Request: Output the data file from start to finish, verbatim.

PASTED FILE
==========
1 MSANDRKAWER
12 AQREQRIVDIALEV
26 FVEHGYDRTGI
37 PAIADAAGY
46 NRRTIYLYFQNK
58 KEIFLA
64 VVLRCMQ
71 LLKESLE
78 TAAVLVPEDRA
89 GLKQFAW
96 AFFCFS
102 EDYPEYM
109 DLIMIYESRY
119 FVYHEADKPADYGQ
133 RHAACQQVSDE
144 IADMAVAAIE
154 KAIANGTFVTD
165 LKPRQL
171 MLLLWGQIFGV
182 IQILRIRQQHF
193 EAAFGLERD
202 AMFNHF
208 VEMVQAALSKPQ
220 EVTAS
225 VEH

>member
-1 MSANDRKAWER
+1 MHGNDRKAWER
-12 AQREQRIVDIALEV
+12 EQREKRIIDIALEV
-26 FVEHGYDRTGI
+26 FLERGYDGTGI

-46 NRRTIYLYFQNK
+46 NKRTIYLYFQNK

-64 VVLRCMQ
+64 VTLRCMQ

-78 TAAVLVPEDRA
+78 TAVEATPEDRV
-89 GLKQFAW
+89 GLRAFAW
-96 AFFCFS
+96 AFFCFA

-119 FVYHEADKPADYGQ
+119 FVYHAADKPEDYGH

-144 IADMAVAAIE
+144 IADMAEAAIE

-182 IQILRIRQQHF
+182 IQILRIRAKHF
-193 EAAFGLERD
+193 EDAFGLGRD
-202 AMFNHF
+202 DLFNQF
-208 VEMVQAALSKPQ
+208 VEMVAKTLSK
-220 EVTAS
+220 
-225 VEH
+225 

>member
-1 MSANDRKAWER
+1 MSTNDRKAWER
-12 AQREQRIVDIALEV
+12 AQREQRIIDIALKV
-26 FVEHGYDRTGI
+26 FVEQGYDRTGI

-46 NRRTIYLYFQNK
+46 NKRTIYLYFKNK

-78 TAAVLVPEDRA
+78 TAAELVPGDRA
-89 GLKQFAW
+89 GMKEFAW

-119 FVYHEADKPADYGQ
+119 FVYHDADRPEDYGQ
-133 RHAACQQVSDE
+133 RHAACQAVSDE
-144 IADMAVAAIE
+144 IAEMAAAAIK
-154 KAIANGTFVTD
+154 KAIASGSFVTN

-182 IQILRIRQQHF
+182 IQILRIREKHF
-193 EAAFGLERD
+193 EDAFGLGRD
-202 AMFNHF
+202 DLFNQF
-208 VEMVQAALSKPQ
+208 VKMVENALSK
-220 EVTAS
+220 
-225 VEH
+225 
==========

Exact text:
1 MSANDRKAWER
12 AQREQRIVDIALEV
26 FVEHGYDRTGI
37 PAIADAAGY
46 NRRTIYLYFQNK
58 KEIFLA
64 VVLRCMQ
71 LLKESLE
78 TAAVLVPEDRA
89 GLKQFAW
96 AFFCFS
102 EDYPEYM
109 DLIMIYESRY
119 FVYHEADKPADYGQ
133 RHAACQQVSDE
144 IADMAVAAIE
154 KAIANGTFVTD
165 LKPRQL
171 MLLLWGQIFGV
182 IQILRIRQQHF
193 EAAFGLERD
202 AMFNHF
208 VEMVQAALSKPQ
220 EVTAS
225 VEH

>member
-1 MSANDRKAWER
+1 MHGNDRKAWER
-12 AQREQRIVDIALEV
+12 EQREKRIIDIALEV
-26 FVEHGYDRTGI
+26 FLERGYDGTGI

-46 NRRTIYLYFQNK
+46 NKRTIYLYFQNK

-64 VVLRCMQ
+64 VTLRCMQ

-78 TAAVLVPEDRA
+78 TAVEATPEDRV
-89 GLKQFAW
+89 GLRAFAW
-96 AFFCFS
+96 AFFCFA

-119 FVYHEADKPADYGQ
+119 FVYHAADKPEDYGH

-144 IADMAVAAIE
+144 IADMAEAAIE

-182 IQILRIRQQHF
+182 IQILRIRAKHF
-193 EAAFGLERD
+193 EDAFGLGRD
-202 AMFNHF
+202 DLFNQF
-208 VEMVQAALSKPQ
+208 VEMVAKTLSK
-220 EVTAS
+220 
-225 VEH
+225 

>member
-1 MSANDRKAWER
+1 MSTNDRKAWER
-12 AQREQRIVDIALEV
+12 AQREQRIIDIALKV
-26 FVEHGYDRTGI
+26 FVEQGYDRTGI

-46 NRRTIYLYFQNK
+46 NKRTIYLYFKNK

-78 TAAVLVPEDRA
+78 TAAELVPGDRA
-89 GLKQFAW
+89 GMKEFAW

-119 FVYHEADKPADYGQ
+119 FVYHDADRPEDYGQ
-133 RHAACQQVSDE
+133 RHAACQAVSDE
-144 IADMAVAAIE
+144 IAEMAAAAIK
-154 KAIANGTFVTD
+154 KAIASGSFVTN

-182 IQILRIRQQHF
+182 IQILRIREKHF
-193 EAAFGLERD
+193 EDAFGLGRD
-202 AMFNHF
+202 DLFNQF
-208 VEMVQAALSKPQ
+208 VKMVENALSK
-220 EVTAS
+220 
-225 VEH
+225 